“Previum” the evolution of Freemium
When I was selling shrink-wrapped product to Best Buy, we showed the buyer testimonials from our alpha and beta users to convince him that the product would live up to our promise and walked him through a demo. He was not convinced and we were stuck at maybe. Then we gave him the full product on a development X-box. He took it home to his wife and teenage daughters so they could preview the game. They loved it in the console environment and we closed the sale.
This is an example of previum.
In a previum model, the customer gets the full experience for free in a limited way. In the freemium model they get a limited experience for free in an unlimited way. Both models leverage the power of free for customer acquisition. The critical difference is the previum model forces the user to cross back over the penny gap and become a customer or accept a tangibly limited experience. The freemium model is less effective because it asks the consumer to adopt a limited version of a product and then encourages them to cross back over the penny gap with the promise of a better experience.
Sony has filed for a patent in the video game space that includes a great graphic to illustrate this point. Ask yourself which is more convincing — the Freemium Model:
[caption id=”attachment_545" align=”aligncenter” width=”580" caption=”Freemium: Pay me and I promise to give you a bigger sword. Did I mention, it is WAY bigger!?!”]
or the Previum Model where you get to experience the big sword and see how much better it can be:
[caption id=”attachment_546" align=”aligncenter” width=”580" caption=”Previum: What’s wrong, want the big powerful sword back? You can have it for the low price of…”]
In the previum model, the consumer gets to see everything you have to offer and to experience it in full, for free. After some period of time or number of uses, you ask them to pay for the services they are enjoying.
The hardest thing you can do in any business is close a sale. You basically have two dials you can turn to get someone to pay:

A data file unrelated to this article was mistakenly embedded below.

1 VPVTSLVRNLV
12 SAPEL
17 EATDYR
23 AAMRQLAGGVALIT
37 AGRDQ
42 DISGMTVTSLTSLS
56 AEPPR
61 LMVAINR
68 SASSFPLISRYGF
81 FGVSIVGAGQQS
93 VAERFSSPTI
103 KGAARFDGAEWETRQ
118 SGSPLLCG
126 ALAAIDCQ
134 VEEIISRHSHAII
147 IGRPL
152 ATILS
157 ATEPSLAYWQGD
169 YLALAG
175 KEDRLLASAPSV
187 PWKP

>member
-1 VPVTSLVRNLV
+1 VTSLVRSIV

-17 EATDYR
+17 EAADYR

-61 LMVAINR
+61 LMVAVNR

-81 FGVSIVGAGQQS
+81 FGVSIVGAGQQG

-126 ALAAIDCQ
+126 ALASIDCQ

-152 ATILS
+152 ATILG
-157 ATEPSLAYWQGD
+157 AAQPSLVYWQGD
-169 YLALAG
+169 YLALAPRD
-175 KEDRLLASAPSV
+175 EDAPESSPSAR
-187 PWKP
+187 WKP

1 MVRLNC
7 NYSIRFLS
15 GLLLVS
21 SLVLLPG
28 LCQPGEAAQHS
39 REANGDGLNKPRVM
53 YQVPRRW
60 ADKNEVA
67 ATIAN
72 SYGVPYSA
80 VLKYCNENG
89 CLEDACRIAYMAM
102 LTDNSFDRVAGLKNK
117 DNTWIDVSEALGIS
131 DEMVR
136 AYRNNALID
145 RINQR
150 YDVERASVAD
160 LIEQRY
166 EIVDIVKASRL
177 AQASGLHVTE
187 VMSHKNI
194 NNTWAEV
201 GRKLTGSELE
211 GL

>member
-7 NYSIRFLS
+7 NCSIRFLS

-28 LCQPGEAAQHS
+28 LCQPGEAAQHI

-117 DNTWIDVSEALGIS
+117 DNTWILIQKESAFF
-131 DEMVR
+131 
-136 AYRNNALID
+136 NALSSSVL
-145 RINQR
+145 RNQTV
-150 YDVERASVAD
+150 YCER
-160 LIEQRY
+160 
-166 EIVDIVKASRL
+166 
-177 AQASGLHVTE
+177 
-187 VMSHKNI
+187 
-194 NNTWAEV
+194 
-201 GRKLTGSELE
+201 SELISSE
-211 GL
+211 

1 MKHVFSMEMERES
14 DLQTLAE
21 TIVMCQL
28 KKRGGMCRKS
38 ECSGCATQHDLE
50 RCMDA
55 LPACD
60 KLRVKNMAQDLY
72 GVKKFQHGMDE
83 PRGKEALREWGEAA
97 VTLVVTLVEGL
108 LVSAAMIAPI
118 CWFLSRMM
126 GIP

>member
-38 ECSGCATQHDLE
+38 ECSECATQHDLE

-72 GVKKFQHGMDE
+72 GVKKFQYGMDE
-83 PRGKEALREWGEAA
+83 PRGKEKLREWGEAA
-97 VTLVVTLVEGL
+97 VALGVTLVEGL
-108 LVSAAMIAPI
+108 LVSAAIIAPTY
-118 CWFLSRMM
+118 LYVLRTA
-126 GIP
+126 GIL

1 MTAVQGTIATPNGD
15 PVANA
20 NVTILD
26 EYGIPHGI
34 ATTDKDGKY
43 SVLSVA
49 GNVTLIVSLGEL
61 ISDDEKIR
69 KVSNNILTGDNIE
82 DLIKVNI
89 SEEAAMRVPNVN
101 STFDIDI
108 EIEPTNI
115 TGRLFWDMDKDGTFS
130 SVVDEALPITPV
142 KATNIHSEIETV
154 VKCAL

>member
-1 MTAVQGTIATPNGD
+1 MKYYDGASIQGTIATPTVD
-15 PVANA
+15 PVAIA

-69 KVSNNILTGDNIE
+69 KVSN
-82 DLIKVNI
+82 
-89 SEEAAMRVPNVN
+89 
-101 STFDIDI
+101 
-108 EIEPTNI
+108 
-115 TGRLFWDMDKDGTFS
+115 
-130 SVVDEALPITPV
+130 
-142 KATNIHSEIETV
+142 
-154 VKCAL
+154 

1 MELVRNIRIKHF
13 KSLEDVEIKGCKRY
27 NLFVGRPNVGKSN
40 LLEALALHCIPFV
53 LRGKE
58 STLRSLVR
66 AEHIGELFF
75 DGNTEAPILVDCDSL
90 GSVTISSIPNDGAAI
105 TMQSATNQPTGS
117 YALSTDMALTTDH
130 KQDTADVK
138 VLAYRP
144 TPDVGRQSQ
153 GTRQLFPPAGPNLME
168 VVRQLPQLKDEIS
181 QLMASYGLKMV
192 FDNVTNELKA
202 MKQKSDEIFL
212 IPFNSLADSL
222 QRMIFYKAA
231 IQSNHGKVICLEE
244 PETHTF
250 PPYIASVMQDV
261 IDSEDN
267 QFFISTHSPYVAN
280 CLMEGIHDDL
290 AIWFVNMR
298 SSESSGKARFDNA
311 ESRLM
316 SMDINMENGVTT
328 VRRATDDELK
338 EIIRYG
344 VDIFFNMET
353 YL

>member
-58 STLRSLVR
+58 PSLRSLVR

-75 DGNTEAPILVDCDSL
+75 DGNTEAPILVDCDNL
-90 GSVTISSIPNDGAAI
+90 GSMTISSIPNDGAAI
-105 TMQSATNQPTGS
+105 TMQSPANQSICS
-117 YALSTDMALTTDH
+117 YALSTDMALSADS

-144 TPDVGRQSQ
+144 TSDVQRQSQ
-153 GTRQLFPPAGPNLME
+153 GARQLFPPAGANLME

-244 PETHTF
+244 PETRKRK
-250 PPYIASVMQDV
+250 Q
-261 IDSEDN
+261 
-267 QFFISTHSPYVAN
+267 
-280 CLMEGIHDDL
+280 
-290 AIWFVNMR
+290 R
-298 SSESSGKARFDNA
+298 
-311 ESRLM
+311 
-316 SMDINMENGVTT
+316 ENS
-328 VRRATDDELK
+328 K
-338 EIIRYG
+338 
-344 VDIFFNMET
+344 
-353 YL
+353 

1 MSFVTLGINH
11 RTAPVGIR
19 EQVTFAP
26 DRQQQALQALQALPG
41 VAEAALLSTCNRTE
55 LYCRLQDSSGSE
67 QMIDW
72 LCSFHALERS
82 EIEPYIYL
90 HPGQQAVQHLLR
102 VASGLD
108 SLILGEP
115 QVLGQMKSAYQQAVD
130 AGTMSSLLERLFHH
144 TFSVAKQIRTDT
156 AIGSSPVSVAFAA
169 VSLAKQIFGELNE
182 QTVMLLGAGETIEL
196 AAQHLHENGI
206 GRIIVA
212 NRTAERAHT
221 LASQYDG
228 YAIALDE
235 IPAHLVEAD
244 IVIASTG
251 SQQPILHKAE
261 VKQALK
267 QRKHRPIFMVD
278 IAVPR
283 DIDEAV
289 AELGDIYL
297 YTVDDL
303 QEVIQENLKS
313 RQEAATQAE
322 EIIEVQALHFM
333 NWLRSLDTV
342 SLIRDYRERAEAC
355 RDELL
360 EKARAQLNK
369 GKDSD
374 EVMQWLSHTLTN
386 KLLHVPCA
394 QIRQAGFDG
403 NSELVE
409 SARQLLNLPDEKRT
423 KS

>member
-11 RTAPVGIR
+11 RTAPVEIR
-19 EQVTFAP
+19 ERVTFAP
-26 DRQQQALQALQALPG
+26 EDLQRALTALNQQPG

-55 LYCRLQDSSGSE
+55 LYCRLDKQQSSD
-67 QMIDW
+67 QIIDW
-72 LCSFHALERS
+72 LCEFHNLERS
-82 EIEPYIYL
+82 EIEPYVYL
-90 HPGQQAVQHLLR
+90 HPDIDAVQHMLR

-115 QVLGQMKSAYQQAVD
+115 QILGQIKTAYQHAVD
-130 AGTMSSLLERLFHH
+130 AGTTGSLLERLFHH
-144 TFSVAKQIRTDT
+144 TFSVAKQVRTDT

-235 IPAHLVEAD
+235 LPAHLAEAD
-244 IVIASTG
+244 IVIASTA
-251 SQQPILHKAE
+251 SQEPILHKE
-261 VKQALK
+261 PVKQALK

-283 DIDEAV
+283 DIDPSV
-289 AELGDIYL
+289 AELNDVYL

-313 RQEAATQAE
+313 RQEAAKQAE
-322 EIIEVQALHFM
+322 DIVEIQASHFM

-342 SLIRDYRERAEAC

increasing the perceived value of the product (marketing)
decreasing the cost or of the product (pricing)
In the digital world we have taken this to the extreme with freemium and decreased the consumer cost of the initial offering to zero. The penny gap helps you acquire users, but when potential consumers experience your limited offering at no cost the power of free may work against you.
Consumers are educated by the tangible thing they experience as they engage with your service and it gets harder and harder to convince a consumer to cross back over the penny gap with the promise of value added services. Eventually, the free product defines your business and 90% of your consumers decide the free version is good enough without ever experiencing the full product.
In the non-digital world companies have used previum models to acquire customers for a long time. Auto-dealers will let you take a car home for the weekend and gas stations offer a free car wash with the purchase of a full tank of gas. Restaurants give away food at happy hour and at physical retail you can try an item on before purchase. In each example, the perceived value of the service you are buying is higher because you get the full experience before you buy.
I think more digital products/services should be sold with the previum model and hope to discuss it further in the comments.